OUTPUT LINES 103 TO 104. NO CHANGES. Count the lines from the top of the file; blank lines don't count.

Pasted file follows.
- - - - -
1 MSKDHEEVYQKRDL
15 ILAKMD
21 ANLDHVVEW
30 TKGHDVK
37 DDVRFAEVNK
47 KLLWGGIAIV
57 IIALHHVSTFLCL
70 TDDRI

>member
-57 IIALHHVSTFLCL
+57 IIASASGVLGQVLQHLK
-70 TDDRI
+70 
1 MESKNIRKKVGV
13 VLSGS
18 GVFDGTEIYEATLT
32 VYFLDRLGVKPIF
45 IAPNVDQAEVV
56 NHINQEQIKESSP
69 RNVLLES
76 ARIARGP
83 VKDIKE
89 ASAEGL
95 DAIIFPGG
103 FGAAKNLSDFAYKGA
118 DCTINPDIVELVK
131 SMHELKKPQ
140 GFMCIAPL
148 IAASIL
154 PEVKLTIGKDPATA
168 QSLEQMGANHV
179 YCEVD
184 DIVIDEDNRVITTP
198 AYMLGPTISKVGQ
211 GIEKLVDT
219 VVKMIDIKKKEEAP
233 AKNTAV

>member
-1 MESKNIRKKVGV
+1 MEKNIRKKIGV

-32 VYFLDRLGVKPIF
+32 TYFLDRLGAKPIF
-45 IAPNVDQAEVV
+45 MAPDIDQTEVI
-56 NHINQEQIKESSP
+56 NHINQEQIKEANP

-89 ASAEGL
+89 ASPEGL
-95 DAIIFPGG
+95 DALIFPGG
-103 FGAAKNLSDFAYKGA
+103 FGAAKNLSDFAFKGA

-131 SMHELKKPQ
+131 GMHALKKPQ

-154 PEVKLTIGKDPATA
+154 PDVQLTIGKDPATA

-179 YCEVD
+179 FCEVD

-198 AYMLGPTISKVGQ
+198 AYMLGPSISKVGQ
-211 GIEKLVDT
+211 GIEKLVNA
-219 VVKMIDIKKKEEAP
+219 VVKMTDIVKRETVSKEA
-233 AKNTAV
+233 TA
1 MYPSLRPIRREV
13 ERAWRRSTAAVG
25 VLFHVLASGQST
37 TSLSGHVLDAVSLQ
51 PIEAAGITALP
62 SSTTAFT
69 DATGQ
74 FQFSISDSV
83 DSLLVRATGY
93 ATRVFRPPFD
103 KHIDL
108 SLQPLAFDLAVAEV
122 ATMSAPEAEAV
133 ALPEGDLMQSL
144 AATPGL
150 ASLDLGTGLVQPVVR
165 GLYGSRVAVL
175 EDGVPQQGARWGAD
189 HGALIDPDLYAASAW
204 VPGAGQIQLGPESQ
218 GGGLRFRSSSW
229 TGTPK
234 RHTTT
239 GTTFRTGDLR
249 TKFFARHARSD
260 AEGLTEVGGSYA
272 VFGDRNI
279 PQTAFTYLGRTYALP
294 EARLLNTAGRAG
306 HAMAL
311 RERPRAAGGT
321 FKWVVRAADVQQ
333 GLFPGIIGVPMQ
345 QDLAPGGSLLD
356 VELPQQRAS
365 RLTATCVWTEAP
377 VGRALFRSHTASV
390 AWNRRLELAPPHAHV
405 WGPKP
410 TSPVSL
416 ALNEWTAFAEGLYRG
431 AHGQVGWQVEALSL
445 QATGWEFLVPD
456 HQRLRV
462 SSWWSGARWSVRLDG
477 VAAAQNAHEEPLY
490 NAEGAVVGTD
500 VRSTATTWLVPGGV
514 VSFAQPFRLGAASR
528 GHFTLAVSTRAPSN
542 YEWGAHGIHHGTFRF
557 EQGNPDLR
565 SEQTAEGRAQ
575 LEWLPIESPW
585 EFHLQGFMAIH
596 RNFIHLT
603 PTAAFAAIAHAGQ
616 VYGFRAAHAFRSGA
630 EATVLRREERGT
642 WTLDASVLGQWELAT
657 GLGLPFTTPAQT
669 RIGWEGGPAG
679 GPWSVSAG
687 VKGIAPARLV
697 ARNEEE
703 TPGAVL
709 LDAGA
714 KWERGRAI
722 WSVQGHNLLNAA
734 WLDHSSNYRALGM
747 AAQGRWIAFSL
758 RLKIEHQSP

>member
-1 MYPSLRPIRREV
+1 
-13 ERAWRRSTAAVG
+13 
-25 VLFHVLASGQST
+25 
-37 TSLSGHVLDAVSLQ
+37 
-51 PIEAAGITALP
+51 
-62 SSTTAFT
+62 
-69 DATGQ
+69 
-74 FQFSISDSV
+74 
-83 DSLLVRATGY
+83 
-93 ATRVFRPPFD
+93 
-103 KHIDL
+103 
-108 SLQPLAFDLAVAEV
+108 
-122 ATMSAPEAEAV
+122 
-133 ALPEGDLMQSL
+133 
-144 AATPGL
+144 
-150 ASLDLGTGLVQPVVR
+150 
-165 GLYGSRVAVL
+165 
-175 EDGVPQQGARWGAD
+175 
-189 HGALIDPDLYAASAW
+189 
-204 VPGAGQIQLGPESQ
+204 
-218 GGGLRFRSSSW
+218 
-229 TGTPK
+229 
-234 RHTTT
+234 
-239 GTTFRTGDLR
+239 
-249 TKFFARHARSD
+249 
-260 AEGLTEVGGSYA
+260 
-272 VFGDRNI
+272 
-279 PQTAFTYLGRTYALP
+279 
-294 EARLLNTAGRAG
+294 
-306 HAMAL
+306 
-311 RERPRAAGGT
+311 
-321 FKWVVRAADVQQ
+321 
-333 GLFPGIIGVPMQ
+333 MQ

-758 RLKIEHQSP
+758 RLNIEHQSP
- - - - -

377 VGRALFRSHTASV
390 AWNRRLELAPPHAHV